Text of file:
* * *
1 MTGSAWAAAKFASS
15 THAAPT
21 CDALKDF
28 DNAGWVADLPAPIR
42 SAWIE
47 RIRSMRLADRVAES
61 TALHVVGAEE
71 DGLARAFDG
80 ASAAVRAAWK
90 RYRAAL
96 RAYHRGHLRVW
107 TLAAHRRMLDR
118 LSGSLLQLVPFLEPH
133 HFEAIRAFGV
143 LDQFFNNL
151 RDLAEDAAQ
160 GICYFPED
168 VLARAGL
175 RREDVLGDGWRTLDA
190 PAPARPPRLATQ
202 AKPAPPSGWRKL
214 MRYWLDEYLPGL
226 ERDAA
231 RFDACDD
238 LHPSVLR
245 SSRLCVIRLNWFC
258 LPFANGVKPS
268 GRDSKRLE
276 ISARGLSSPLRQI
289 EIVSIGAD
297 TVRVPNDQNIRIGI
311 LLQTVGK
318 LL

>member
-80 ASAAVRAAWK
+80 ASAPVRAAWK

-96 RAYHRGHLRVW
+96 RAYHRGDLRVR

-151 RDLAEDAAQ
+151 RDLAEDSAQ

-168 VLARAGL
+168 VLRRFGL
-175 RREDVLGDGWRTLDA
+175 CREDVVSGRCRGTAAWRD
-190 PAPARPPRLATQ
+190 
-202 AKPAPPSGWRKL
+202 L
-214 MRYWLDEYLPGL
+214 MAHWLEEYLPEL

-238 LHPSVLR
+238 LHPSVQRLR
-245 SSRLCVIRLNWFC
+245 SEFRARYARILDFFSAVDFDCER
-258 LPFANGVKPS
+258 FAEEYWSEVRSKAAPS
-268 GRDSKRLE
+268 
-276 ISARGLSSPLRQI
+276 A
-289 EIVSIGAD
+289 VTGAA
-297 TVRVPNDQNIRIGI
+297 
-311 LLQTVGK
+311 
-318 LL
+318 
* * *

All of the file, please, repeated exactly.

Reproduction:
1 MTGSAWAAAKFASS
15 THAAPT
21 CDALKDF
28 DNAGWVADLPAPIR
42 SAWIE
47 RIRSMRLADRVAES
61 TALHVVGAEE
71 DGLARAFDG
80 ASAAVRAAWK
90 RYRAAL
96 RAYHRGHLRVW
107 TLAAHRRMLDR
118 LSGSLLQLVPFLEPH
133 HFEAIRAFGV
143 LDQFFNNL
151 RDLAEDAAQ
160 GICYFPED
168 VLARAGL
175 RREDVLGDGWRTLDA
190 PAPARPPRLATQ
202 AKPAPPSGWRKL
214 MRYWLDEYLPGL
226 ERDAA
231 RFDACDD
238 LHPSVLR
245 SSRLCVIRLNWFC
258 LPFANGVKPS
268 GRDSKRLE
276 ISARGLSSPLRQI
289 EIVSIGAD
297 TVRVPNDQNIRIGI
311 LLQTVGK
318 LL

>member
-80 ASAAVRAAWK
+80 ASAPVRAAWK

-96 RAYHRGHLRVW
+96 RAYHRGDLRVR

-151 RDLAEDAAQ
+151 RDLAEDSAQ

-168 VLARAGL
+168 VLRRFGL
-175 RREDVLGDGWRTLDA
+175 CREDVVSGRCRGTAAWRD
-190 PAPARPPRLATQ
+190 
-202 AKPAPPSGWRKL
+202 L
-214 MRYWLDEYLPGL
+214 MAHWLEEYLPEL

-238 LHPSVLR
+238 LHPSVQRLR
-245 SSRLCVIRLNWFC
+245 SEFRARYARILDFFSAVDFDCER
-258 LPFANGVKPS
+258 FAEEYWSEVRSKAAPS
-268 GRDSKRLE
+268 
-276 ISARGLSSPLRQI
+276 A
-289 EIVSIGAD
+289 VTGAA
-297 TVRVPNDQNIRIGI
+297 
-311 LLQTVGK
+311 
-318 LL
+318 